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The Nitpicker’s Nook: August’s linguistic links roundup

The Nitpicker’s Nook is a monthly collection of language-related articles, interviews, and blog posts from around the Web. If you read something that would make a good addition, email your suggestion to [email protected].

The Nitpicker's NookBy Emily Chau

    • Canada doesn’t have its own dictionary, since the final edition of the Canadian Oxford Dictionary was published 10 years ago, so who is speaking up for Canadian English? (Globe and Mail)
    • Peter Midgley won the Editors’ Association of Canada’s Tom Fairley Award for Editorial Excellence for his work on The Last Temptation of Bond, the award-winning poetry book by Kimmy Beach. Have a quick look at his conversation with Adrienne Montgomerie. (Copyediting.com)
    • Do you go away during summer to a cabin, or to a cottage? Do you drink soft drinks, or do you drink pop? Read this article on variations in Canadian English and see how our tongues are tied by geography — know your regional identity. (Metro News)
    • A brand new tool for all editors and Canadians! The Centre for Equitable Library Access, a new national, non-profit organization, is now providing reading materials in formats such as Braille, audio, and e-text. Canadians with print disabilities can now enjoy access to over 230,000 books, magazines, and newspapers! (Language Portal of Canada)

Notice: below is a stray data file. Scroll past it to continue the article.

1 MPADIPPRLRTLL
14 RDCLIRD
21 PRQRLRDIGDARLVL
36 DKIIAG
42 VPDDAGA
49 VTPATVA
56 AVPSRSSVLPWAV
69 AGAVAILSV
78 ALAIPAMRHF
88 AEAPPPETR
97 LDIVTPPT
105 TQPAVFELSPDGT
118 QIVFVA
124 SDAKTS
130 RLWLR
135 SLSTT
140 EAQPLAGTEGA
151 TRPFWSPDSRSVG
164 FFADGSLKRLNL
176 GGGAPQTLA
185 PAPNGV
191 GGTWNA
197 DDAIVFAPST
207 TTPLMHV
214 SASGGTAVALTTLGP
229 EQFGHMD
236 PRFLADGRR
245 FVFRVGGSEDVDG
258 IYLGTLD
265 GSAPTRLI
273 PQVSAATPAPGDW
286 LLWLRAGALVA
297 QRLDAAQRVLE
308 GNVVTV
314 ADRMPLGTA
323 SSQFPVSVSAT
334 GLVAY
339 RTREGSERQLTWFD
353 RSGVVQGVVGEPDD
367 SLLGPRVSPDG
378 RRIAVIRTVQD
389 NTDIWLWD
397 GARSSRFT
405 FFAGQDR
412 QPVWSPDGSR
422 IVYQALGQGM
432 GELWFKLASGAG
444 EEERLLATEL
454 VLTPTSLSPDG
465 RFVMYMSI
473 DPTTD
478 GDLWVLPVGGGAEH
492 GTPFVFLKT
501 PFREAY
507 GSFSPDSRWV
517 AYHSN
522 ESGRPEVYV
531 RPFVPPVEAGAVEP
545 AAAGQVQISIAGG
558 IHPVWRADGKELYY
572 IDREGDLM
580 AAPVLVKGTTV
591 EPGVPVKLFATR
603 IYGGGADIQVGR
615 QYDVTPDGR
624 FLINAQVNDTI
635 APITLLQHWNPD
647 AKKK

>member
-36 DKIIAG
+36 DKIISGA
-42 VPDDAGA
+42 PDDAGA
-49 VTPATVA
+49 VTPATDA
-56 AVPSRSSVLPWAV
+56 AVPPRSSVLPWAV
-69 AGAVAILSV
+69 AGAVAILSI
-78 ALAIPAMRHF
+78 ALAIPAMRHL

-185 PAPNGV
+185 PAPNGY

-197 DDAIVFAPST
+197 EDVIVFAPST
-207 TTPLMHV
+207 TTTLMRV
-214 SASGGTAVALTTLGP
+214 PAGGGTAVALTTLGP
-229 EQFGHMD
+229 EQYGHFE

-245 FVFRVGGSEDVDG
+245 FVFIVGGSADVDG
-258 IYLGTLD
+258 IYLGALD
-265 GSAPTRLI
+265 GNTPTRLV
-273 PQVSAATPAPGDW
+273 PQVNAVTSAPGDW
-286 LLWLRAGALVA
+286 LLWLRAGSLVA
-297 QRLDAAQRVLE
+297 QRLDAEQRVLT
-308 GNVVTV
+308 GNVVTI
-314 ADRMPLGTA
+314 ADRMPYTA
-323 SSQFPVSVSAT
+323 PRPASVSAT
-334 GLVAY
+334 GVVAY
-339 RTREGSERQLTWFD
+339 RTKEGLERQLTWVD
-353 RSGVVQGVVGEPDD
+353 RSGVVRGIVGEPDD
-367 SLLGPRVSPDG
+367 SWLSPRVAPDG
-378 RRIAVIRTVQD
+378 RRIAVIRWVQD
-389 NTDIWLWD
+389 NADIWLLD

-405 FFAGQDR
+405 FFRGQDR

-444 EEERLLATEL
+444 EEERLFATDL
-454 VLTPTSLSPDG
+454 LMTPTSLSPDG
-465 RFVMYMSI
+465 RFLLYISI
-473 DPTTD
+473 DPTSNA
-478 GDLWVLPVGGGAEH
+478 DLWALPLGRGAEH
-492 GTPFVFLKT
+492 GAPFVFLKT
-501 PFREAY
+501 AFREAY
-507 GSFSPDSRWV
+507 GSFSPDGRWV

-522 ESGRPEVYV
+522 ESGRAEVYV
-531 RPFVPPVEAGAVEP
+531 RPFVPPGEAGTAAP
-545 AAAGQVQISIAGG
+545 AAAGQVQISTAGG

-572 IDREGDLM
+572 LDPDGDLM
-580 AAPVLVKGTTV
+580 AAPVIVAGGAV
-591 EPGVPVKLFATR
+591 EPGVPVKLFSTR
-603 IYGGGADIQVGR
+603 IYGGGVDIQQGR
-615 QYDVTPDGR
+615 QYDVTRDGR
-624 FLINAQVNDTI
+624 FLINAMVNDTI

• Camilla Gibb, the award-winning author of Mouthing the Words and The Beauty of Humanity Movement, recalls the toughest criticism an editor ever gave her. Check out this article to see how it transformed her writing. (CBC Books)

  • Do you have a word for every odour? Here’s a neat article on results taken from The Brief Smell Identification Test, which shows that in at least one language — Jahai, which is spoken by certain Malaysian groups — words for smells are far more precise than those used by English speakers. (Discover Magazine)
  • Canadianisms, drawn from Aboriginal culture (inuksuk), and from alternate Canadian spellings (favourite with a u), are finally appearing in The Official Scrabble Players Dictionary with its first major update in nearly a decade. More than 5,000 new words are included in the 5th edition of the dictionary, which is published by Merriam Webster. Scrabble, anyone? (National Post)
  • Is there a market for proofreading outside your country of origin? Is location an issue? Louise Harnby, an American editor, gives us her thoughts on international work. (An American Editor)

Emily Chau is a mid-level public relations practitioner in Toronto. She is also a web experimenter and passionate about volunteering.

This article was copy edited by Sabrina Rauscher.


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